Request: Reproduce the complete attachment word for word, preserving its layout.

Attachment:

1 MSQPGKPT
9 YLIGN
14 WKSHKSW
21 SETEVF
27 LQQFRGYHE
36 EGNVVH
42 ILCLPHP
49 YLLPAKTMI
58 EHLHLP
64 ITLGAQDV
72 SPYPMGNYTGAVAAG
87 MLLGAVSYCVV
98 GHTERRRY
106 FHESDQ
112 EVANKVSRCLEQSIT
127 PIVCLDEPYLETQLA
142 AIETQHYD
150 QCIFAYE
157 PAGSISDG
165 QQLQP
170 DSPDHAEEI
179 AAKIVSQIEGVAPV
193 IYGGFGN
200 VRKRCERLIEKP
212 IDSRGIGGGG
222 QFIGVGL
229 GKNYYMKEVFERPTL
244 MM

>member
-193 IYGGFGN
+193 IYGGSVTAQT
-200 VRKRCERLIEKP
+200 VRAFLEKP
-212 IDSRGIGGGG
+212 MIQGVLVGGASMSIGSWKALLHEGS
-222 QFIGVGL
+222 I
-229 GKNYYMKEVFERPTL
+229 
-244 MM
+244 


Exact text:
1 MSQPGKPT
9 YLIGN
14 WKSHKSW
21 SETEVF
27 LQQFRGYHE
36 EGNVVH
42 ILCLPHP
49 YLLPAKTMI
58 EHLHLP
64 ITLGAQDV
72 SPYPMGNYTGAVAAG
87 MLLGAVSYCVV
98 GHTERRRY
106 FHESDQ
112 EVANKVSRCLEQSIT
127 PIVCLDEPYLETQLA
142 AIETQHYD
150 QCIFAYE
157 PAGSISDG
165 QQLQP
170 DSPDHAEEI
179 AAKIVSQIEGVAPV
193 IYGGFGN
200 VRKRCERLIEKP
212 IDSRGIGGGG
222 QFIGVGL
229 GKNYYMKEVFERPTL
244 MM

>member
-193 IYGGFGN
+193 IYGGSVTAQT
-200 VRKRCERLIEKP
+200 VRAFLEKP
-212 IDSRGIGGGG
+212 MIQGVLVGGASMSIGSWKALLHEGS
-222 QFIGVGL
+222 I
-229 GKNYYMKEVFERPTL
+229 
-244 MM
+244 